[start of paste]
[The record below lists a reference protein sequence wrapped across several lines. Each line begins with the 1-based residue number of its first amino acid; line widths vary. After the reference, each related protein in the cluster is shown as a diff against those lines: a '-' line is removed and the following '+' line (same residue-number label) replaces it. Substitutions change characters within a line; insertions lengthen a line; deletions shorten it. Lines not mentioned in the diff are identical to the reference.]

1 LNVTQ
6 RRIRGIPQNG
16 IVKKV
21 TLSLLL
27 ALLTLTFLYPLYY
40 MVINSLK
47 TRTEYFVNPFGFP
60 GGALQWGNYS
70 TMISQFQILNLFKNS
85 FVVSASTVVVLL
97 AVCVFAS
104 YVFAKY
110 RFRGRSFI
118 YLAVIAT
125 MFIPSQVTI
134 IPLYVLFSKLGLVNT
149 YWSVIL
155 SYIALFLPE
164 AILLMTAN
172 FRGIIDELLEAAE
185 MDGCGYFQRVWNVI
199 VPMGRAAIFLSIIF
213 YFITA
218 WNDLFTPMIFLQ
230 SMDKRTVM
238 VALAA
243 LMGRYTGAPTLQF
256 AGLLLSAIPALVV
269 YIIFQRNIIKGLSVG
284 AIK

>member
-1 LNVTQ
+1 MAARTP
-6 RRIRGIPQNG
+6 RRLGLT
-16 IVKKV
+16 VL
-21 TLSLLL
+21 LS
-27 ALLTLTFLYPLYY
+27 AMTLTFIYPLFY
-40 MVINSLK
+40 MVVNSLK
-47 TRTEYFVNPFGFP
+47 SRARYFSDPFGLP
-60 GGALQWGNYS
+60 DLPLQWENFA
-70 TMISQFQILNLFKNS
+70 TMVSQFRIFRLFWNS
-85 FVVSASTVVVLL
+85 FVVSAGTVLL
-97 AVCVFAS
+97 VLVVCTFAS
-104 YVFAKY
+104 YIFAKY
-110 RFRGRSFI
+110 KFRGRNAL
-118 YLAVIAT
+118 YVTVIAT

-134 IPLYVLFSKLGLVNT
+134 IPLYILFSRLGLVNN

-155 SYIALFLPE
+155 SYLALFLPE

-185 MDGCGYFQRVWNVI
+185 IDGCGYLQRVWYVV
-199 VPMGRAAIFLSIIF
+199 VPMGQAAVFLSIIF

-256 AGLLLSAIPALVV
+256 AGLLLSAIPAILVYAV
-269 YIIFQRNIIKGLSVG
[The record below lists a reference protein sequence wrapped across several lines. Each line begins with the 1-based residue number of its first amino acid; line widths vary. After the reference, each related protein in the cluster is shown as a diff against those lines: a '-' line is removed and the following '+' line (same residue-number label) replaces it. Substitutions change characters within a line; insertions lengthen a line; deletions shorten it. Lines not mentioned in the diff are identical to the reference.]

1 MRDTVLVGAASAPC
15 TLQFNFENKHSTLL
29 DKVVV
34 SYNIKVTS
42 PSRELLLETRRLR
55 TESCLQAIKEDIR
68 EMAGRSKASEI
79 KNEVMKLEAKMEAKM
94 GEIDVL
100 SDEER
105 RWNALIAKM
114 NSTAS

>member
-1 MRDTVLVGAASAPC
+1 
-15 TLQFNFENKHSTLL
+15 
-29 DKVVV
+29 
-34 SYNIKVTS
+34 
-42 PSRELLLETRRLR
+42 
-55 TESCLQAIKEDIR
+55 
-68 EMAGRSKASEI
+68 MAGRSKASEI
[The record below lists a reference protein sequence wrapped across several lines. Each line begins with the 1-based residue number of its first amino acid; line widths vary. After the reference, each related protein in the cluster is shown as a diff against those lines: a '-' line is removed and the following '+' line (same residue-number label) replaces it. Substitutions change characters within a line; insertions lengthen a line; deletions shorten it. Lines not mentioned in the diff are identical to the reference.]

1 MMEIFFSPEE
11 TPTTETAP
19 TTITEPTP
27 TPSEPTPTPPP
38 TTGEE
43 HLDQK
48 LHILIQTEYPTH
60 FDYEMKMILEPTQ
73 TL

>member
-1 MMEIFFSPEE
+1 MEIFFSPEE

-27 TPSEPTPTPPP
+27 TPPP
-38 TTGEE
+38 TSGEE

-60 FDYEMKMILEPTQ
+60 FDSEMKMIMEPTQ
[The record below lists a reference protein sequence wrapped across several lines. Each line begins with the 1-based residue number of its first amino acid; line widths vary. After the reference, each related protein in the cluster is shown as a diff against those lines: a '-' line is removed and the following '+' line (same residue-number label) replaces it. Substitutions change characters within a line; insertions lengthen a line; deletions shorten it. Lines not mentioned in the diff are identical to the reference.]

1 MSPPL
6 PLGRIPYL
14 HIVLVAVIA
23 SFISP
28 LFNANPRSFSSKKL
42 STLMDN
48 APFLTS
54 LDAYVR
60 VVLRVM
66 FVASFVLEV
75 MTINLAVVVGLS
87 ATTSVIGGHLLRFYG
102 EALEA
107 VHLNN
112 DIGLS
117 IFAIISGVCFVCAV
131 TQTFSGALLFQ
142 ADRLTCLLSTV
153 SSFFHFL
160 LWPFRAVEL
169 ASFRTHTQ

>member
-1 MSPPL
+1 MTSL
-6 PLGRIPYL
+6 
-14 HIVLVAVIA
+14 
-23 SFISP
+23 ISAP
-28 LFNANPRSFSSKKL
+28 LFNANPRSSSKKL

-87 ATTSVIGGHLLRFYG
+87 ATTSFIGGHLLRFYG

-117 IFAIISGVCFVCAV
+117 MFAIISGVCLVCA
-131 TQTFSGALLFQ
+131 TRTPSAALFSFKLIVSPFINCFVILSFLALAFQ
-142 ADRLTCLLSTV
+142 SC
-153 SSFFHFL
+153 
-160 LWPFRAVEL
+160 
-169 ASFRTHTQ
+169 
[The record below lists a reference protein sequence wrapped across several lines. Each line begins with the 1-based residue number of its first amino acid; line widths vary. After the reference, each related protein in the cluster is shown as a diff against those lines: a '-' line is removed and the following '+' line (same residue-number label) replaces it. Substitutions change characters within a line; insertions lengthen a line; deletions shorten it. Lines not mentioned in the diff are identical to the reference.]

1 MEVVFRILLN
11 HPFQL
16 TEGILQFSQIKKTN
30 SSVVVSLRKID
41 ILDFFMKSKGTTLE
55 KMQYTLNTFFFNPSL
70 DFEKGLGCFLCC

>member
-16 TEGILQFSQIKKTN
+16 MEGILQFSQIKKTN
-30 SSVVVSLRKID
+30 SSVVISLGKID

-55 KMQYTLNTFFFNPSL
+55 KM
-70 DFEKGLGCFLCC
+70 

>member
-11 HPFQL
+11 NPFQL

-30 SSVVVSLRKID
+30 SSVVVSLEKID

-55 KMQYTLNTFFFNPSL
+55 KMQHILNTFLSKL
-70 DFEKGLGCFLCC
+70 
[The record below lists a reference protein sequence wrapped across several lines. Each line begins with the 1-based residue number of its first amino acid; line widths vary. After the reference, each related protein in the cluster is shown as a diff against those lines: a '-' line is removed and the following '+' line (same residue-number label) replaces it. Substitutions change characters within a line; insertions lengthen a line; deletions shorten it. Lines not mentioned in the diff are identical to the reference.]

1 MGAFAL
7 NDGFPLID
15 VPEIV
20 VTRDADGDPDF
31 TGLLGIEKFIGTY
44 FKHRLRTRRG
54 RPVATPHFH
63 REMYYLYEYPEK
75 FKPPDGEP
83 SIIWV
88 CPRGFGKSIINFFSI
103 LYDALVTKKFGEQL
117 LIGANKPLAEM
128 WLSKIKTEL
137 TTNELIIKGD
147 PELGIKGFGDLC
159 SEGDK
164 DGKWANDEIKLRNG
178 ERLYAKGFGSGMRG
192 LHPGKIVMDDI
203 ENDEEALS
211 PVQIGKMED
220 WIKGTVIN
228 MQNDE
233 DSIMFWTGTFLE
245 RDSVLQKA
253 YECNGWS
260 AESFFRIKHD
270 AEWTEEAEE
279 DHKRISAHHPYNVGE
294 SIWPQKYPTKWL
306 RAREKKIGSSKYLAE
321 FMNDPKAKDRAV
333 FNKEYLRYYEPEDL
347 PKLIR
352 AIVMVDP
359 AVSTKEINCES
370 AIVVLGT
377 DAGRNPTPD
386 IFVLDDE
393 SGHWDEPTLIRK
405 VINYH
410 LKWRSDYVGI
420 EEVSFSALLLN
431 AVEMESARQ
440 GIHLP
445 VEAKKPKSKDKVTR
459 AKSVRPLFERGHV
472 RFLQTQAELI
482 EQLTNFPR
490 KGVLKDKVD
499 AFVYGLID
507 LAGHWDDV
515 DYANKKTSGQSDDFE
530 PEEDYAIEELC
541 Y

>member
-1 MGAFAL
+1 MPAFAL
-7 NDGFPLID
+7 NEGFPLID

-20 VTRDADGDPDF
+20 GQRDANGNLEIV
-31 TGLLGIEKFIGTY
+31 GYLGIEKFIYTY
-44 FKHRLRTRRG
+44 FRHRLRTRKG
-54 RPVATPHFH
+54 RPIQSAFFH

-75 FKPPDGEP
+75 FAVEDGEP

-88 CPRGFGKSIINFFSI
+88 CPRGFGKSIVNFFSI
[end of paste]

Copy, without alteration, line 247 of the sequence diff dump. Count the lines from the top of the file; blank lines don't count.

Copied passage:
530 PEEDYAIEELC